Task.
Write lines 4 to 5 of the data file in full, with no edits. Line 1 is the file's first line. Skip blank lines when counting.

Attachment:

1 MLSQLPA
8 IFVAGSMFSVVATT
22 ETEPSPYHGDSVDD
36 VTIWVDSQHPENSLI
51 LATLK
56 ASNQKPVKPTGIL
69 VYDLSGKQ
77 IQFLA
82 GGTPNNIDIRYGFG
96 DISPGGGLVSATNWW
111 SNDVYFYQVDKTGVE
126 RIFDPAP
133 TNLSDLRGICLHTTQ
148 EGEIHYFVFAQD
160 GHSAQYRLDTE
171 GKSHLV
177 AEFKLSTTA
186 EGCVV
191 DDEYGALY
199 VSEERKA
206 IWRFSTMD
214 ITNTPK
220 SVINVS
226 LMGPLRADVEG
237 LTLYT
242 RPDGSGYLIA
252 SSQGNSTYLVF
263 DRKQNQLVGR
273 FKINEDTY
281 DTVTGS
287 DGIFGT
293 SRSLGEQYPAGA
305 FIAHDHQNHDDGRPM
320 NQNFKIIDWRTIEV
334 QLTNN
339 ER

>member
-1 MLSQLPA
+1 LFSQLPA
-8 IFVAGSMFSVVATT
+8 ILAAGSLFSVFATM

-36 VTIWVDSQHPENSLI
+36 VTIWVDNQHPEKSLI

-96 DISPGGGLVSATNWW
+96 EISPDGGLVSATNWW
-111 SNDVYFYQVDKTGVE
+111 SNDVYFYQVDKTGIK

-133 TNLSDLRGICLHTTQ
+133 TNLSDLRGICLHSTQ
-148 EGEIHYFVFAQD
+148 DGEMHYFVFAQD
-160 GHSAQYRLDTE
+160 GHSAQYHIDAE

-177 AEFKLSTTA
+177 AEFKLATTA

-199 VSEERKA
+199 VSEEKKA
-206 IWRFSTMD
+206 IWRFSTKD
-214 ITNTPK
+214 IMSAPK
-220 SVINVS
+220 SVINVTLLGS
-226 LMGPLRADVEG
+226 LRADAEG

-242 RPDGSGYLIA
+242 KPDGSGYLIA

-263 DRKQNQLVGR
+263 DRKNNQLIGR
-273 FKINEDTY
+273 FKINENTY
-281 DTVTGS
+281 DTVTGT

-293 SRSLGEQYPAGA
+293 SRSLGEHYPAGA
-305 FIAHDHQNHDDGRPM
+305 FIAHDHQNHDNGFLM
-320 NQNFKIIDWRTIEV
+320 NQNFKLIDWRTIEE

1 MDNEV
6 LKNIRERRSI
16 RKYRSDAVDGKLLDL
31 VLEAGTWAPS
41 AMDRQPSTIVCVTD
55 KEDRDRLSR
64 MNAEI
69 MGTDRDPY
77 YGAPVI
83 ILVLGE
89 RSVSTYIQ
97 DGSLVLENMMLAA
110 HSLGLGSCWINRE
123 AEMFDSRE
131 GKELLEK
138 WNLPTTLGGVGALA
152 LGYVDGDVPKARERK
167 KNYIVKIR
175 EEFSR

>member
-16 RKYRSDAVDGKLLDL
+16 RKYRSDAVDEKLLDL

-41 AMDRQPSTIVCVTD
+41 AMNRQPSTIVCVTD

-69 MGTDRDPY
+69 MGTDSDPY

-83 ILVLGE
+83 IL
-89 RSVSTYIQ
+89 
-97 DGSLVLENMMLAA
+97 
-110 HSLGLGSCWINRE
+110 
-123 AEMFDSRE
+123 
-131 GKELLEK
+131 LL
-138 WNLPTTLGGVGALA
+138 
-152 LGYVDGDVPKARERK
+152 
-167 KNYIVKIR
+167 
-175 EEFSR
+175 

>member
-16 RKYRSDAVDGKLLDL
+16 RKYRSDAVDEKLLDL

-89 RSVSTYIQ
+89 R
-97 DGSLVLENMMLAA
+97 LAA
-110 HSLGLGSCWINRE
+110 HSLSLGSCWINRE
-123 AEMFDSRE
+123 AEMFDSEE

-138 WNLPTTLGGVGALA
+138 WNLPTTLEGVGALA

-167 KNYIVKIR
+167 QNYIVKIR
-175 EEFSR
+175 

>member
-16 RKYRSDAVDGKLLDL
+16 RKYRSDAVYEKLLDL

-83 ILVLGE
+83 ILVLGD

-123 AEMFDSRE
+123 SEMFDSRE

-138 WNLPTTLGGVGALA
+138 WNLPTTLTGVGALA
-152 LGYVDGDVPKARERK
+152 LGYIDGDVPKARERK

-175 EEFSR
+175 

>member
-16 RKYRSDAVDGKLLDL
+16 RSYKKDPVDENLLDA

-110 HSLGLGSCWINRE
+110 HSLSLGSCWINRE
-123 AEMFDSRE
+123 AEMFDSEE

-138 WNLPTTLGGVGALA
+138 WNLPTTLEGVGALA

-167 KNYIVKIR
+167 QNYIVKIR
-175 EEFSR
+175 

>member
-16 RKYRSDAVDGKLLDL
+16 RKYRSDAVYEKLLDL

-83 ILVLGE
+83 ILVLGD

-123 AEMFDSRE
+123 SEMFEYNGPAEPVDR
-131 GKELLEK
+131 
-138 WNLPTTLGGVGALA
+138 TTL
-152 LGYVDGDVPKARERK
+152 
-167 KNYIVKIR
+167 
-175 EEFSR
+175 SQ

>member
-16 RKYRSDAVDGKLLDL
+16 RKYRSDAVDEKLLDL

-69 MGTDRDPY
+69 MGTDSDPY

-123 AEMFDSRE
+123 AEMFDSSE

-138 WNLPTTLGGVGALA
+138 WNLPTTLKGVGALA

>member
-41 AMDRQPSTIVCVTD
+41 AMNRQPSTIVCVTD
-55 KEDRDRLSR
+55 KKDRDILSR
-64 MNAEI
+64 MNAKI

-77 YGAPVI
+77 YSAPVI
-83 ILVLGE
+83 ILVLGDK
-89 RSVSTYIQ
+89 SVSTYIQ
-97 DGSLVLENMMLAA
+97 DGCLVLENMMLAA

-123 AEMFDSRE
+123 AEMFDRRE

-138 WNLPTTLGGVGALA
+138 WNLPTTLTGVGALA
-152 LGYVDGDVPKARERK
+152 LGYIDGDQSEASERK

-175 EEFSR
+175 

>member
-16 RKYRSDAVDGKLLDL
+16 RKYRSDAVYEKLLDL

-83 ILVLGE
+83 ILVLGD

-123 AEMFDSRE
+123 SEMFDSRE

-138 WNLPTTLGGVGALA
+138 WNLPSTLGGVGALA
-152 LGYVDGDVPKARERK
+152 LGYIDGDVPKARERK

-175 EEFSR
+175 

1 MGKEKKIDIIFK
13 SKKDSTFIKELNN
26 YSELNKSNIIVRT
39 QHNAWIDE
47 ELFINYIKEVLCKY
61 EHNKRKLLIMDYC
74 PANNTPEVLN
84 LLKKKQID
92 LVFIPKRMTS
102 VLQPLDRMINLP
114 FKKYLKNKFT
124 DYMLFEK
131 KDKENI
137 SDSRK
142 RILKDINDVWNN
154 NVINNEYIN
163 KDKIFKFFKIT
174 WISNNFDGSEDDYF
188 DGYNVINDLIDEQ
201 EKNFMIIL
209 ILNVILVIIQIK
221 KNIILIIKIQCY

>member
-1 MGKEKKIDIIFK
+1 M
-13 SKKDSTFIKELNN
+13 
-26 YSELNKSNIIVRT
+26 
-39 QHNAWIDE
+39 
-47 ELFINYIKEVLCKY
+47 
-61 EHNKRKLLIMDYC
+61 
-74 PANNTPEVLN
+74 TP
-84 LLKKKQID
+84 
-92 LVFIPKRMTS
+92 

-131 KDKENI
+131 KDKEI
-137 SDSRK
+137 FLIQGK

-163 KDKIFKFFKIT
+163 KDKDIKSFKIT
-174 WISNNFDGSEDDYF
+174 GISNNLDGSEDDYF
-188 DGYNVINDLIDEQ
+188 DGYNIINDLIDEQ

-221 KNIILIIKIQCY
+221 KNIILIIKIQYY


36 VTIWVDSQHPENSLI
51 LATLK